While the Kremlin tells tall tales about Europeans already freezing, not being allowed to shower, and not being able to turn on the lights, the Russians are themselves being confronted with rising prices of energy. This on top of accelerating inflation is going to add to the pressure of the sanctions once the new packages come into effect. Add to this the problems in the Caucasus (especially in Dagestan) where minorities are finally waking up to the fact that they are being disproportionately sent to the slaughter. People might be coming around to the realization the Putin’s Russia is just the current (and hopefully final) reincarnation of the Russian Empire.

The last Empire should have fallen with the rest in World War I, but the Bolshevik coup and the subsequent Civil War allowed the communists to reconstitute it, albeit in slightly abridged form. They managed to keep it going for another half century, but it collapsed anyway. Then the West (mostly the US) made a grievous error in helping Russia keep itself together as a “federation” in even smaller borders. But the imperial problem remained, and Russia has been at war with its neighbors every year since 1991.

Observers are so used to Russia that they do not readily recognize its blatantly imperial structure (to us it appears as “domestic”). There are two huge metropolitan centers — Moscow and St Petersburg — both built in places that cannot possibly sustain their sizes. The government plunders the peripheries (the rest of the federation) to ensure the continued supply of this core, where all wealth and economic development is concentrated. Because these are the places of attraction when it comes for work, the core keeps growing, which exacerbates the problem and causes even greater outflow from the regions. The empire is constantly at war along its borders too because, like all empires, it’s practically insatiable for territory and resources. The increasing need for resources to feed the core pushes the Kremlin to control its near abroad as well, and generally the only way to resist this encroachment is when the neighbors have powerful patrons. Poland and the Baltics found NATO. Kazakhstan found China. Azerbaijan found Turkey. But the pressure will continue because there is no other option — internal development on the imperial model just isn’t possible. And it’s even worse when the ruling elite is thoroughly criminal and corrupt.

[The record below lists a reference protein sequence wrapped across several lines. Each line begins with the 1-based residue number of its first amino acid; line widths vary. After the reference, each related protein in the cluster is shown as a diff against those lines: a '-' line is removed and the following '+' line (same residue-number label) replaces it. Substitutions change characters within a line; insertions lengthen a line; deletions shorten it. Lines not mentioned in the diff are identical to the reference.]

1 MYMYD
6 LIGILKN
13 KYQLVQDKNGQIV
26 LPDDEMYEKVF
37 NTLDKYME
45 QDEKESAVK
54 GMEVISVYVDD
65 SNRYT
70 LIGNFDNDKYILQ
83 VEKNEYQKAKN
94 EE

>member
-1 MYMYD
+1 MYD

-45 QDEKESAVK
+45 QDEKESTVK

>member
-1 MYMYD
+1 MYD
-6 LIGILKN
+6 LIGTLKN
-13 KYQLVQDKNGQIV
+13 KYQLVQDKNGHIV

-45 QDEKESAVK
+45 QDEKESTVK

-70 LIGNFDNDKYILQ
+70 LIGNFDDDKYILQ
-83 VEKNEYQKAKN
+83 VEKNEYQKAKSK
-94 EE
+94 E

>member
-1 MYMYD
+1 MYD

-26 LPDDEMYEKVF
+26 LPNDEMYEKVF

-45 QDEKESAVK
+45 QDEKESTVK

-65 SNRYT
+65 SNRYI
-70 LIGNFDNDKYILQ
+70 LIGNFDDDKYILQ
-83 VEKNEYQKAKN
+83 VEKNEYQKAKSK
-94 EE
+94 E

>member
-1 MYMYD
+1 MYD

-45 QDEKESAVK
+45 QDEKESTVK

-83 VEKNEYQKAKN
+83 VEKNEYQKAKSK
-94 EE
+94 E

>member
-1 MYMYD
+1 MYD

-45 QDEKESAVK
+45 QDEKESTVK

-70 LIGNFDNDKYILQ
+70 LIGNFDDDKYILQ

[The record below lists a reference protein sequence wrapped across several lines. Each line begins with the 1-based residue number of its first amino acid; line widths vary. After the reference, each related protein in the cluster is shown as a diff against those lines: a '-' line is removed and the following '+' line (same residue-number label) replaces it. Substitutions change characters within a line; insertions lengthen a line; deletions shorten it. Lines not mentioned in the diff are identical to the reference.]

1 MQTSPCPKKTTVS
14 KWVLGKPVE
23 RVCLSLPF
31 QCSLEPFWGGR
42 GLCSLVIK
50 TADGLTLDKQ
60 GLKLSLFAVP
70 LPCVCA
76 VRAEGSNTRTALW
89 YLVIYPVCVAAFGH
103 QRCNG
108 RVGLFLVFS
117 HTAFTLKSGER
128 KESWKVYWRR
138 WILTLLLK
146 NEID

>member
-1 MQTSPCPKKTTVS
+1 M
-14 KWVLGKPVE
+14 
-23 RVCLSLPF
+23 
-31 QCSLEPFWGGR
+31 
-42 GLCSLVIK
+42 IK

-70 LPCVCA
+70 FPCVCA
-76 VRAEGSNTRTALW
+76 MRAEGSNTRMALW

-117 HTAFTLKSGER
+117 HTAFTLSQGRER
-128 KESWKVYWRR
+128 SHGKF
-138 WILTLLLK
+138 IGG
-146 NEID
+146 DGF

The aggression in Ukraine is but the latest manifestation of the declining empire syndrome. It is no coincidence that the annexation of the southern and eastern parts of Ukraine were in Kremlin’s plans from the get-go. This is where the richest regions are in terms of resources. Russia’s neighbors recognize this dynamic very well, which is why they are convinced that Putin would not stop with Ukraine if he gets away with it.

There are now voices in the West that are clamoring for a settlement with Russia that leaves 20% of Ukraine in its clutches. This would be a monumental mistake. No doubt there will be voices (probably the same ones) that call on the West not to allow the collapse of the Russian Federation when the internal processes of imperial dissolution finally bring the regime to that stage. This would be a monumental mistake as well. This time, the West should let that Empire fall, once and for all. Yes, I know all about nuclear weapons but the argument so far has been that by keeping Russia together, we can at least ensure they are under single command. Putin’s nuclear blackmail shows that this benefit might be illusory. We could have been better off working out separate deals with whoever inherits the weapons to take them out of commission. Or maybe we should have never insisted on Ukraine and Kazakhstan becoming non-nuclear in the first place.